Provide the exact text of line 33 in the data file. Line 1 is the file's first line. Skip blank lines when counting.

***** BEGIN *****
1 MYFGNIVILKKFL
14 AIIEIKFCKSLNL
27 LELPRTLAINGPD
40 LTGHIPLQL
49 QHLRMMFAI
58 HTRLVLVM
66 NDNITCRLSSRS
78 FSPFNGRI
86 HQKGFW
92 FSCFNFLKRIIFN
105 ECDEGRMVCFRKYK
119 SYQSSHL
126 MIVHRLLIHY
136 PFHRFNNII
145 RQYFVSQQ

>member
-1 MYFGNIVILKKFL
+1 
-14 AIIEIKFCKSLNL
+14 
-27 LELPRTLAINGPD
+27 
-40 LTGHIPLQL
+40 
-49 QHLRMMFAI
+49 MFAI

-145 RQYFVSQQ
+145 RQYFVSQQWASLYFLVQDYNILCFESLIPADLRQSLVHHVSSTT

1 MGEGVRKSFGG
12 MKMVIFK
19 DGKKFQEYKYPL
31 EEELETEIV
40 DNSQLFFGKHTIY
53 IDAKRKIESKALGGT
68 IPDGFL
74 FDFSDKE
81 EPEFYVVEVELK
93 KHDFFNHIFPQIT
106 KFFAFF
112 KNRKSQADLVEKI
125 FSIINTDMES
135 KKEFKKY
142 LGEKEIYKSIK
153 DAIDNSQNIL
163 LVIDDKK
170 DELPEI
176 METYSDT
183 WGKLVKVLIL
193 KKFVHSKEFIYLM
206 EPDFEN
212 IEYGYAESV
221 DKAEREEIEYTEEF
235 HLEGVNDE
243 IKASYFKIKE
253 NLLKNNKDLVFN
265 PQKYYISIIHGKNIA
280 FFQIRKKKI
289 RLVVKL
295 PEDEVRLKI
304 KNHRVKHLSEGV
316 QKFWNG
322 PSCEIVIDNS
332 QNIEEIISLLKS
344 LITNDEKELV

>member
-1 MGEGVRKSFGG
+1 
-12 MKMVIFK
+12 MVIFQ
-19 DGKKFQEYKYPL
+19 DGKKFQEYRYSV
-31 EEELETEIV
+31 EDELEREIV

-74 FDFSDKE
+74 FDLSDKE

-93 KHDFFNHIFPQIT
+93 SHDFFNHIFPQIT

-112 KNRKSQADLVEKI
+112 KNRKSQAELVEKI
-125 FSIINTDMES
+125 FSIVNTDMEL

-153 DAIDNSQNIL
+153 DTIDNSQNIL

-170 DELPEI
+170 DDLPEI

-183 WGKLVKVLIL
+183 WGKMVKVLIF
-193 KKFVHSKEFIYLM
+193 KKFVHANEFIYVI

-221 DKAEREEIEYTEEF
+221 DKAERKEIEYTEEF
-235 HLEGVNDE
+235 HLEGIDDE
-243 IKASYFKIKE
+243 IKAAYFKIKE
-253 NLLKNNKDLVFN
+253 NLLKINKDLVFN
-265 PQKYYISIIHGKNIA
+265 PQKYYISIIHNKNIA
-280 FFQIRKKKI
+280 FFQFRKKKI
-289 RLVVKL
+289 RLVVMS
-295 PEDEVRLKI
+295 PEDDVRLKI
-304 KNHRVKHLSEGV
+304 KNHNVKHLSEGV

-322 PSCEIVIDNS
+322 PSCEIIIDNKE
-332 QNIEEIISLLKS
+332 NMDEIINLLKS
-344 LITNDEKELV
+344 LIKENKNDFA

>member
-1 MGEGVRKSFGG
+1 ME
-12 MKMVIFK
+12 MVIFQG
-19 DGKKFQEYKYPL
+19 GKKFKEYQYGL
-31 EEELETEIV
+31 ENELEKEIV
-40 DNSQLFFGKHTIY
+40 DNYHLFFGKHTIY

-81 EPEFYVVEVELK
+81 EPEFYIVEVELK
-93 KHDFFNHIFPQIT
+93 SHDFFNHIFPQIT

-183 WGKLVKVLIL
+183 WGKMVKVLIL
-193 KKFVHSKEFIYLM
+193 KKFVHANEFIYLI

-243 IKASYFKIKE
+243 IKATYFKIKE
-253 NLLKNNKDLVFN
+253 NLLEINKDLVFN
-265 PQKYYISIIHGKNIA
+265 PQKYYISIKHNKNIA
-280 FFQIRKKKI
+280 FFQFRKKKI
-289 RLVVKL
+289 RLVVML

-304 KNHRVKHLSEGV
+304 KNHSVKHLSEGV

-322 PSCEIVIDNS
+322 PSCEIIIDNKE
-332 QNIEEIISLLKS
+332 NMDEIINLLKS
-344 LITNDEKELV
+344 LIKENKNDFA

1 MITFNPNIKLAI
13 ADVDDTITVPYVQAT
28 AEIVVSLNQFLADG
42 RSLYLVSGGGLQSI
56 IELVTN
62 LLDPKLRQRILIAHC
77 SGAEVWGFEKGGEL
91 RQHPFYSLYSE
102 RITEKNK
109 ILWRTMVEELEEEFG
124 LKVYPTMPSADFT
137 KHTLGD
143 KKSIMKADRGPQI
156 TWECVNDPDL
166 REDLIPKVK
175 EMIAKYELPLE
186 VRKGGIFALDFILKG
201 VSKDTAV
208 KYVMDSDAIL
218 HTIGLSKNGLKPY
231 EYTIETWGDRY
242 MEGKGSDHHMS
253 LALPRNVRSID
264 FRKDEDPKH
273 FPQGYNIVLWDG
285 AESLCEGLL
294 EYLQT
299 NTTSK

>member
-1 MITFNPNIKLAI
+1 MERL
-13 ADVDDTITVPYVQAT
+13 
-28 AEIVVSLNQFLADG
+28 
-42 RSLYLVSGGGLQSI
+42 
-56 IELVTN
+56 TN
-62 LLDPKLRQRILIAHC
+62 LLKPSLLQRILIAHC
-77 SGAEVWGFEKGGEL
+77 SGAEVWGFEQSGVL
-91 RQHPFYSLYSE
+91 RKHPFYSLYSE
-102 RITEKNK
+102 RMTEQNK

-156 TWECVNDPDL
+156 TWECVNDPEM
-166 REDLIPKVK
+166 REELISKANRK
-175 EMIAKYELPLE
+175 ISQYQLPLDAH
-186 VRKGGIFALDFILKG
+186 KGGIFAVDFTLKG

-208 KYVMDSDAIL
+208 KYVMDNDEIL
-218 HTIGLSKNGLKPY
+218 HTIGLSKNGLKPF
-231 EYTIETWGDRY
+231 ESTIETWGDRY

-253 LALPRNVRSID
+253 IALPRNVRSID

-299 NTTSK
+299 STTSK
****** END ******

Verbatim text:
40 DNSQLFFGKHTIY